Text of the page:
At 60-odd pages, this book is very short. It was written by Rowling to benefit the charity organization, Comic Relief. (A portion of the cover price of each book sold goes directly to poor children in various places around the world.) Those well acquainted with the Potter series will remember that this is the title of the Care of Magical Creatures textbook at Hogwarts, written by Newt Scamander. This book purports to be Harry's copy of that textbook and uses Scamander's name as the pseudonym for Rowling.

The book describes the magical creatures in Harry's world, including many that we encountered in the main series. It starts off with a foreword by Albus Dumbledore, followed by a couple of short chapters defining magical beasts before going on to describe 75 magical beasts with Ministry of Magic classifications ranging from "boring" to "known wizard killer".

The best part of the book was the doodles by Harry and Ron reminding of different incidents that took place during the series. For example, there's one doodle next to a paragraph on the ban on experimental breeding that says nobody's told Hagrid about it, referring to the fact that he broke this law in Goblet of Fire by breeding Blast-Ended Skrewts. However, the significance of these doodles would be lost on anyone who hasn't read the series (at least up to the fourth book).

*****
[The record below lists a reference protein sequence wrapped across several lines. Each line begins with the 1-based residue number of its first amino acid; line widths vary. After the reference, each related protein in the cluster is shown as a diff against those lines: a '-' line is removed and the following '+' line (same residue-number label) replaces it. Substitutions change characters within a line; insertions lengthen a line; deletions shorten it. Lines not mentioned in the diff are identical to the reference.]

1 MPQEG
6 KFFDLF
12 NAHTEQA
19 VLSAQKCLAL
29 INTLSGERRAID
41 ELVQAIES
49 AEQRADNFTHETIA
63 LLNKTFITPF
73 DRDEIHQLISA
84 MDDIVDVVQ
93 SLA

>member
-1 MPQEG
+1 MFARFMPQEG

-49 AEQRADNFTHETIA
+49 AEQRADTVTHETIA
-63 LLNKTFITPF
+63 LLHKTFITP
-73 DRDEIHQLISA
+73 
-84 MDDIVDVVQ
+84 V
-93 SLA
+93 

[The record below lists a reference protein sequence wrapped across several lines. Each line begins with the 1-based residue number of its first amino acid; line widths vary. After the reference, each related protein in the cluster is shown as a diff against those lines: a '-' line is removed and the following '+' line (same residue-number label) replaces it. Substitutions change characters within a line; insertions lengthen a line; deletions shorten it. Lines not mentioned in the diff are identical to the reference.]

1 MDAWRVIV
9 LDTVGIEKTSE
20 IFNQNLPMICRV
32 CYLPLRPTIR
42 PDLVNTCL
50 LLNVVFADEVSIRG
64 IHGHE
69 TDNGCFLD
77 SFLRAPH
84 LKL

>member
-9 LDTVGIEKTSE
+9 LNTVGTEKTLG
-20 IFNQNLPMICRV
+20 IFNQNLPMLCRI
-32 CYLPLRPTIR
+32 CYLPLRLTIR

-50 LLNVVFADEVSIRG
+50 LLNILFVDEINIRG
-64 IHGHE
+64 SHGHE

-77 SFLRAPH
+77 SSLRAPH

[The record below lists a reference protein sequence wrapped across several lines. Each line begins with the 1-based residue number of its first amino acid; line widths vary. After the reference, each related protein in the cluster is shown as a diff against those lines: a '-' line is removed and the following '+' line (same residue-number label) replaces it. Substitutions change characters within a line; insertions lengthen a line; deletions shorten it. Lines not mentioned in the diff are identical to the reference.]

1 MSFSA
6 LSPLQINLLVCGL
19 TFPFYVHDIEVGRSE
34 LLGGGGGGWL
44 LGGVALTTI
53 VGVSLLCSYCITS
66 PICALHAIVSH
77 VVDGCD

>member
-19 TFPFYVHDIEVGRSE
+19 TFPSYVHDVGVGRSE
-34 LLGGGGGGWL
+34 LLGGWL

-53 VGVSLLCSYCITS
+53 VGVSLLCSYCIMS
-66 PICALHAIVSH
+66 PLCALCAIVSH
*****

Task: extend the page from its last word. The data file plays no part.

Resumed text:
It would have been much better if the book had more illustrations or if it had even more details about the creatures. It's pretty hard to imagine all these creatures without having a clue as to what they look like. In spite of that, I enjoyed the book thoroughly and found a lot of interesting bits of information about creatures mentioned in the books. And I'm simply amazed by Rowling's ability to invent all this stuff.

Rating. 7/10